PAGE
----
To hear the press tell it, the MPLS network is all but dead. The Internet is the future of wide area networks (WANs) in what’s been called a software-defined WAN (SD-WAN), also referred to as SDN. The reality, though, is a bit more complex to say the least. After almost a decade building MPLS and Internet VPN based WANs, I can tell you that both technologies have strengths that you can use to your advantage. We’ll start looking at those issues here.
Anyone who’s bought MPLS network bandwidth for business and Internet DSL for their home has gone through surreal the experience of paying twice, three–times, even ten-times more for the same amount bandwidth with MPLS. There’s no question that MPLS services are more expensive than your home DSL service (and we’ll explain why later), but just how much is of some disagreement. Telegeography suggested earlier in the year that Internet bandwidth can could be as much as 90 percent lower than those of MPLS (see figure). A large part of that depends on the type of class of service (COS) being implemented by the MPLS service, whether fiber already exists or not at the location, and other factors. Practically, I’ve found that in the field, MPLS services are more expensive, but with a difference probably closer to thirty percent, once you factor in discounts and service provider offerings often not considered in such surveys. Regardless, the difference is significant, but the savings with the Internet come at a price.
Although both MPLS network and Internet providers will quote comparable connections of comparable bandwidth, significant differences remain.
• As a managed service, MPLS ports bring lower latency and packet loss, and better uptime than Internet connections. (We’ll discuss security in a later post.)
• The routing policies of an MPLS service will be designed for maximum performance.
• The over-subscription ratio in the access layer will be lower with MPLS service than an Internet service so there is much less contention for backbone bandwidth.
• With MPLS services, for example, only .1% of packets typically need to be retransmitted due to packet loss. Latency will also be substantially lower as the provider run their own routing (or negotiated premium network-to-network interfaces (NNIs) with other MPLS providers).
• All performance characteristics will be backed with service level agreements (SLAs).
Internet VPN Performance
With the Internet VPN, there are no SLAs and no management and control. However, Internet backbone performance has significantly improved over the years in part driven by the shift to fiber and more undersea cables. Internet backbone performance can show packet loss rates comparable to that of MPLS network. However, spikes in loss are common, particularly when looking at packet flows traversing backbones or factoring in local loop performance. In those cases, packet loss rates can be much higher than with MPLS with periods of 1 percent (ten times greater than with MPLS) being common. With paths from the USA to Asia, periods of 5% packet loss are typical.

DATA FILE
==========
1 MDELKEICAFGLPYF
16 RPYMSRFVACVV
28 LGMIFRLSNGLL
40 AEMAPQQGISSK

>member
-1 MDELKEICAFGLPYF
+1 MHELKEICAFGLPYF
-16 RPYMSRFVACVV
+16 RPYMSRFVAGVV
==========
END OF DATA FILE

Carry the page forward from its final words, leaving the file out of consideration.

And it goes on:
Latency rates will also vary and on average will be higher with an Internet VPN than with MPLS services. This is particularly true with international routes. Internet routing is aligned to the service provider’s business requirements, which may not necessarily align with customer requirements. Traffic may be dumped on another provider’s network for business reasons when the optimal path would be to remain on the backbone. The reverse is also true. There may be times that packets would be better served traversing another provider’s backbone, but peering restrictions make the improbable or impossible.
MPLS services come with SLAs governing time to deliver the service, downtime, time to repair and more. Such SLAs are often end-to-end, governing the entire network. As such, MPLS uptime is typically much higher, on the order of 99.99% per year depending on the service. When fiber and redundant connections are used those numbers are even higher.
Business-class Internet services may or may not be backed by some SLAs, depending on the provider. Complete Internet blackouts are rare within the service provider’s network because of the density of interconnections. However, access layer outages are not unusual as any customer will tell you, and the same is true with brownouts. Complete failures of an Internet connection may not happen all the time, but intermittent slowdowns are common. Routes will be available, but at significantly reduced performance as packets may need to be routed around the globe to do so, significantly increase packet loss and latency while reducing throughput.
How do those factors play out in your decision to deploy an MPLS or the Internet VPN? A lot of it depends on the importance of the application and the remote location. We’ll explore those issues and more in our next post.